• Home  / 
  • Blog
  •  /  How To Keep Mosquitoes Out Of Rain Barrels
We are funded by our readers. If you click on a link and buy a product, we earn a commission. About Us

How To Keep Mosquitoes Out Of Rain Barrels

Rain barrels play an important in providing water for gardens and lawns, while at the same time conserving water.

An unfortunate consequence of saving standing water in a container is that mosquitoes are drawn to it like magnets.

Once the weather breaks and it becomes hot out, they start to appear. Their breeding cycle is very fast - only 7-10 days for a mosquito to change from an egg into an adult.

The good news is there are ways that you can still collect rain water while at the same time preventing mosquitoes from breeding.

Step 1

Always choose a container that is specifically created for saving water, like a rain barrel, instead of utilizing garbage cans or buckets.

Rain barrels are designed to keep debris and bugs out of the water which helps stop mosquito invasions from occurring.

Step 2

Get a mosquito-proof screen that will cover and seal your rain barrel.

Most screens are made of mesh that is extremely fine, usually 1/16 inch thick. If your screen is properly installed and rain barrel lid is tightly secured, the chances of mosquitoes breeding inside your rain barrel is greatly reduced.

You can make your own screen as well.

You'll need one roll of flexible screening (36 inch wide), some twine, and a packet of zip ties.

Cut a screen to cover the rain barrel top. Then, use twine and tie-downs to secure your flexible screen over the rain barrel top.

Step 3

There are additional measures that will assist you in the prevention of mosquito breeding.

Get a downspout diverter to direct water into either the normal drain system or the gutter rain barrel.  When the rain barrel's full, the water will be forced down the downspout. 

Don't have a diverter? Make an overflow device for your barrel out of overflow hose or a PVC pipe.

Step 4

Make sure that your rain barrel is sitting on a permeable surface so it won't pool and establish a habitat for mosquitoes.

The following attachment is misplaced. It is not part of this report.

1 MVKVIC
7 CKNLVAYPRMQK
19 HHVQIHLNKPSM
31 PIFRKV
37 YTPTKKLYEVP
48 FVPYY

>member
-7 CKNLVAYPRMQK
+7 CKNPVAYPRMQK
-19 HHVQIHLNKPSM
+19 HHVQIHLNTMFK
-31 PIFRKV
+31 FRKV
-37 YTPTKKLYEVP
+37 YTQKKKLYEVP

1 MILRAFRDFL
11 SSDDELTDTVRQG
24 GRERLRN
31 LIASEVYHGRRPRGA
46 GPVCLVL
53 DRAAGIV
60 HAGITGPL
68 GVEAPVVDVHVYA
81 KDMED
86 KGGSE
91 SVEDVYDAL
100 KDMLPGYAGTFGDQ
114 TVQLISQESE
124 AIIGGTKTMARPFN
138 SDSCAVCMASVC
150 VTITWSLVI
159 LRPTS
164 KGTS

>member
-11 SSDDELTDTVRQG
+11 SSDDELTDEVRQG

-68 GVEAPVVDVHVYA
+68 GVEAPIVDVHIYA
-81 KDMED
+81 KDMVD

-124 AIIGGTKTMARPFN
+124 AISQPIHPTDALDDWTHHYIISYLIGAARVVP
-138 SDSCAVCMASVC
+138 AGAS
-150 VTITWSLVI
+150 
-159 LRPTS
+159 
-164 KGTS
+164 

Always check to make sure that any water that is pooling on top of your barrel is removed at least twice a week.

Step 5

Check your rain barrel regularly for any leaks or cracks. All seals and fittings must be tight to prevent water from accumulating around the barrel base.

Check your pre-filters, barrel filters, downspouts and gutters to make sure they are free of all debris. Leaves and other organic material can make a water dam that's perfect for mosquito larvae to grow.

Step 6

Make sure that your rain barrel is drained and completely cleaned out twice a year at a minimum.

Step 7

If, despite of all your efforts, mosquito larvae are still present, there are special larvicide products that are not harmful to plants and lawns.

Time-release tablets called mosquito dunks will kill mosquito larvae. A tablespoon of vegetable oil in your barrel will form an oil slick on the surface which can stop mosquitoes from laying eggs, or stop their eggs from hatching.

Step 8

Attach a transfer pump to your rain barrel.

Electrical pumps can move approximately 8 gallons of water a minute. If you have a 65 gallon rain barrel, that equates into about 8 minutes of watering. Make sure that you turn the pump off when your rain barrel is empty. 

Electrical pumps are an easy way to water your garden or lawn with the added benefit of keeping the water in your rain barrels moving and empty as needed.

The end result should be mosquito-free water that is ideal for watering your lawn, flowers, shrubs, and trees.

About the author

Matt Hagens

Hi, I'm Matt the owner of Yard Care Gurus. I love to be outside working on my lawn, planning my next project. I created this website to help people like you find the best products for yard care and great advice. Thanks for stopping by!

2comments
Raoul Lapointe - May 3, 2018

Thanks for the advice on how to keep our (Older model rain barrel ) free of Mosquito larvae. I will look up the Mosquito Dunk in our local stores, Ottawa On. Canada.

Reply
    Mark Kelly - May 3, 2018

    You’re welcome!

    Reply
Click here to add a comment

Leave a comment: